Remote Access Servers
Remote access servers allow users away from the office to dial in to your network, and most allow users on the network to use a modem bank to dial out. This kind of flexibility is becoming important with the shift to mobile and home workers, as we pointed out in our article on RAS in our January 1998 issue. Since the RAS market changes quickly, we thought it time to visit this topic again, comparing a number of units head to head and also checking out the type of RAS units that are available.
The need to find fast, easy to configure remote access methods for a UNIX system has become more important still with the ever-increasing speed of modems and fast dedicated access lines. A couple of years ago most system administrators only had to worry about 28.8kbps modems, which could easily be handled by any of the multiport serial cards on the market. Most users are now working with X terminals on the road, and a slow 28.8 modem just can’t keep up. The development of K56Flex modems, as well as the substantial popularity of ISDN lines for home workers, has meant that multiport serial systems can’t always serve these lines adequately. Add to that the growth of intranetworks and the need to connect wide area networks together even for small companies, and T1 and T3 lines all need supporting, too.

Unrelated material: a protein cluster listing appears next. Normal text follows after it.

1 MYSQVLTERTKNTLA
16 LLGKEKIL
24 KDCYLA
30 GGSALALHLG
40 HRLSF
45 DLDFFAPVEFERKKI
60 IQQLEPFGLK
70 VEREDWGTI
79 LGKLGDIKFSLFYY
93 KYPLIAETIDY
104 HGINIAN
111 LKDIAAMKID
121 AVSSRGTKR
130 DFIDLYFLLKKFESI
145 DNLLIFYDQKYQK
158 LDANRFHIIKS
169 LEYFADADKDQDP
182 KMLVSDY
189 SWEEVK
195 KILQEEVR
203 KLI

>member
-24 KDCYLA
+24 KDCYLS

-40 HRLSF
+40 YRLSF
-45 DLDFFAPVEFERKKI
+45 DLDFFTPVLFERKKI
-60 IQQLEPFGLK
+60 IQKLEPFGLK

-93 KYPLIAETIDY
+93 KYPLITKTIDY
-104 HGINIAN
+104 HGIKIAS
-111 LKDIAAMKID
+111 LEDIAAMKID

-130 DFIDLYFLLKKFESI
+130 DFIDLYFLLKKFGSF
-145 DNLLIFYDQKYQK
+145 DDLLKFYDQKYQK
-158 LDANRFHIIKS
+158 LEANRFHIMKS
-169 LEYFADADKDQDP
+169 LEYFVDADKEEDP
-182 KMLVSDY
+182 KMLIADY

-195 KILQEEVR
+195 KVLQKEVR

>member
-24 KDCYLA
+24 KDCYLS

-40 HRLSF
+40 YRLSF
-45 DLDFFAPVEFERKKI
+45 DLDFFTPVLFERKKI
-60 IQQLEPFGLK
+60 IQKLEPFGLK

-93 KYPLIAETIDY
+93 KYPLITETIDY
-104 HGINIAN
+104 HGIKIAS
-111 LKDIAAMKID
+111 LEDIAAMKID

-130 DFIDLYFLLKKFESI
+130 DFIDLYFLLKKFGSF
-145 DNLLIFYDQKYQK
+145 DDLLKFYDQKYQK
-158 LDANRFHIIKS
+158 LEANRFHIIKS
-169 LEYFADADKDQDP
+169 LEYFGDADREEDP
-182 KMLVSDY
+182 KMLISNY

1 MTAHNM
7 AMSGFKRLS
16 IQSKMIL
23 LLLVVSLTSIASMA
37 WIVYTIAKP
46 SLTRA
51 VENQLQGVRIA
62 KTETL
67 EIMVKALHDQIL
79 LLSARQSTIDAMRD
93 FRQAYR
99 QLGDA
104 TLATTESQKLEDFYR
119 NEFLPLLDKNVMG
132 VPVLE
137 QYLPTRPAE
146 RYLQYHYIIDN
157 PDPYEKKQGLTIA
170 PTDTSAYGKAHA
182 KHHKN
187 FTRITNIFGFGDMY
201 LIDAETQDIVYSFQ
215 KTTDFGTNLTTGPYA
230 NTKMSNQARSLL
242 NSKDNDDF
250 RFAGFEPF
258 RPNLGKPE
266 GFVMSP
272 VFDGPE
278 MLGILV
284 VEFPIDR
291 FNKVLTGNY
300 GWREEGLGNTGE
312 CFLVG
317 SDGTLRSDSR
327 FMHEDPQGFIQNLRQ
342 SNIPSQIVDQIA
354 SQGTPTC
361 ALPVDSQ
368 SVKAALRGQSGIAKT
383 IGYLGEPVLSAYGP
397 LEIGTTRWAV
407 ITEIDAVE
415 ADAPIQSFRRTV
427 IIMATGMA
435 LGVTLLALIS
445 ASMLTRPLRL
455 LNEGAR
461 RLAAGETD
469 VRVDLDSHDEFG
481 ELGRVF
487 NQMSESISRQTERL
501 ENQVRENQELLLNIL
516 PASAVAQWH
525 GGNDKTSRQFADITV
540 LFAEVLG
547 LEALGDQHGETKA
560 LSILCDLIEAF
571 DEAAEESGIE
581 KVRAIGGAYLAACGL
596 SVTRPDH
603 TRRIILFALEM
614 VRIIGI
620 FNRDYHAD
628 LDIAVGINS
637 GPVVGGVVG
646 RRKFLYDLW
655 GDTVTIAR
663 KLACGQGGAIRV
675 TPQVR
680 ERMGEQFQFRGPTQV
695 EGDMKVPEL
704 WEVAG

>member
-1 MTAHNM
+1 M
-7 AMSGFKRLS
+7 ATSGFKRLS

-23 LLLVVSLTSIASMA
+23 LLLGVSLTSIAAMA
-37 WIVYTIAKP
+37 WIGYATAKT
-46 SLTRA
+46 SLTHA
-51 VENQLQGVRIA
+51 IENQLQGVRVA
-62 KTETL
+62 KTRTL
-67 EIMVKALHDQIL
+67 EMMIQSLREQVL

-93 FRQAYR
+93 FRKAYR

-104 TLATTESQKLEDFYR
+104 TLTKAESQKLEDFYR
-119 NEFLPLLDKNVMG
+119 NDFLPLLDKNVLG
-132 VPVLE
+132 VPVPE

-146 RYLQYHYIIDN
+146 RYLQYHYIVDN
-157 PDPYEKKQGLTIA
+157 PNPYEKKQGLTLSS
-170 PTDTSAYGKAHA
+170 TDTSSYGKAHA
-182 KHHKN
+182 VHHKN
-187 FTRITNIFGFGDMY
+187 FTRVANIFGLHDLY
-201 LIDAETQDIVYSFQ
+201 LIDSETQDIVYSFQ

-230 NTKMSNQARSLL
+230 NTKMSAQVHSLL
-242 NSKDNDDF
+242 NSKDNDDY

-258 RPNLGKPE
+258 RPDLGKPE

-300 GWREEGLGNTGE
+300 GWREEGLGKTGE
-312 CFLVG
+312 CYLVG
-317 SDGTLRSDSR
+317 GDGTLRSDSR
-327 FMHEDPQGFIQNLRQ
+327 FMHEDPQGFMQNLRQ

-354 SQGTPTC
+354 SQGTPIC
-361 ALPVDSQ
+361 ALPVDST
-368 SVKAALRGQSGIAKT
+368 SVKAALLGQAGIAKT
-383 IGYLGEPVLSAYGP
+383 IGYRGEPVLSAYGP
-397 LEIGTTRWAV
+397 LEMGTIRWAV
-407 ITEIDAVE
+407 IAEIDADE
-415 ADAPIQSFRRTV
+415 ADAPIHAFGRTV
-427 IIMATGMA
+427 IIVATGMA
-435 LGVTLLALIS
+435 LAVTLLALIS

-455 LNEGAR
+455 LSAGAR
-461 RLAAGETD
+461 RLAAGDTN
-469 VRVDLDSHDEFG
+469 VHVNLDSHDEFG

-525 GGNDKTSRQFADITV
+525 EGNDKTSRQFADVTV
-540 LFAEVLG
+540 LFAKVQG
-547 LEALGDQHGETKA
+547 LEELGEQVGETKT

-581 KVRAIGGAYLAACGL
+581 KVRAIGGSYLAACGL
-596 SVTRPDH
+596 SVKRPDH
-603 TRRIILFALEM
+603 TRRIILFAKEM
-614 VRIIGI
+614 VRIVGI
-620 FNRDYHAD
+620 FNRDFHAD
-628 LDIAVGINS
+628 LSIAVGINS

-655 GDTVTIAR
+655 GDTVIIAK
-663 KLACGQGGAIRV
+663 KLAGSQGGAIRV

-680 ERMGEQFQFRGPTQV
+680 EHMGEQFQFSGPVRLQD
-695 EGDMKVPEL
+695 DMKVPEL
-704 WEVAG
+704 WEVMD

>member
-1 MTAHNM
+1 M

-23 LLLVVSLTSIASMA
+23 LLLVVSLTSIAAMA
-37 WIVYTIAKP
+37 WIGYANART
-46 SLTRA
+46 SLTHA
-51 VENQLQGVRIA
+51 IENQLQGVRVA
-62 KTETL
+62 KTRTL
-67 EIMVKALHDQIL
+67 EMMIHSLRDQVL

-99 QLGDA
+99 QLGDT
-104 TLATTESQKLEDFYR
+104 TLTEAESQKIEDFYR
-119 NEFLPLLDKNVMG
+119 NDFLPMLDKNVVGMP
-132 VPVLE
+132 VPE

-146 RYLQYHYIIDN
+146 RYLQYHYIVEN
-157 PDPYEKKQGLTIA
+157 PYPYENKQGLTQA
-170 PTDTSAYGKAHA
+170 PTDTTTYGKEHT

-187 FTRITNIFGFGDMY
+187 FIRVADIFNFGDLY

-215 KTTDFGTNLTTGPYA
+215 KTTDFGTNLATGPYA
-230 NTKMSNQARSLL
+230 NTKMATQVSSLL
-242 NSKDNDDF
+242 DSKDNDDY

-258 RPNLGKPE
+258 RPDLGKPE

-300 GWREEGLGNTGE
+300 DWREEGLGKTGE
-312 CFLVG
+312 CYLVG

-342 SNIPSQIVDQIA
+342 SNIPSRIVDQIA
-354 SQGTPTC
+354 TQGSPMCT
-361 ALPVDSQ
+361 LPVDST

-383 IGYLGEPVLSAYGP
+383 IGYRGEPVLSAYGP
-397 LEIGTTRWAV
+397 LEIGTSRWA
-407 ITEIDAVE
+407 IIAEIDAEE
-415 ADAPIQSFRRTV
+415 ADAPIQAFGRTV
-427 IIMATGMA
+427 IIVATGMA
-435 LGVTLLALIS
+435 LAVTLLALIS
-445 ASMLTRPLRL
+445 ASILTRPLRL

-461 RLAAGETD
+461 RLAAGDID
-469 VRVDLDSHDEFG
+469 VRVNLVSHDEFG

Although the role of the standard multiport serial card is still important to UNIX administrators, a new breed of system has emerged specifically to serve these higher-speed remote access users. These remote access servers allow fast telecommuting with no loss of end-user functionality. Most of the RAS units available today are external devices, added to the network backbone instead of directly to a UNIX server.
To investigate this changing market, we contacted a dozen vendors to request review units of their RAS servers. Ten companies provided their RAS solutions, targeting different sized markets from small companies to the largest organization. We received product from Chase (Nashville, TN), Computone (Alpharetta, GA), Comtrol (St Paul, MN), Digi (Minnetonka, MN), Equinox Systems (Sunrise, FL), MultiTech (Mounds View, MN), Osicom Technologies (Annapolis Junction, MD), Specialix (Campbell , CA), Stallion (Soquel, CA), and Systech (San Diego, CA). We’ll start with a brief description of each product, followed by our testing methodology and results. As you’ll see, each product has its own features and strengths, and offer you several useful alternatives tailored just for your needs.
Chase IOLAN+ Communications Server
Chase’ IOLAN+ Communications Server is available as a rack-mount or separate unit; we tested the latter. The two versions are functionally identical except for the ports: the stand-alone uses DB25 connectors while the rack-mount has RJ45s. The 16-port IOLAN+ (an eight-port version is also available) allows for modems, printers, and any other serial devices to be connected through an Ethernet TCP/IP network.
Physically, the IOLAN+ is a foot long, eight inches wide, and an inch and a half thick block of beige metal. The top of the IOLAN+ has sixteen clearly-numbered DB25 female serial ports. The left side of the case has a detachable power cord and on-off switch, a power LED, and three network connectors (RJ45, BNC, and AUI). Each network connector has an LED next to it to show connectivity. There are no status lights to show port activity, which is unfortunate as these often are useful. Chase includes a loopback detector for the IOLAN+ so each port can be checked, as well as an RJ-45 loopback for the network port. A perfect-bound User and Administrator Guide accompanies the IOLAN+ and is well laid out and written.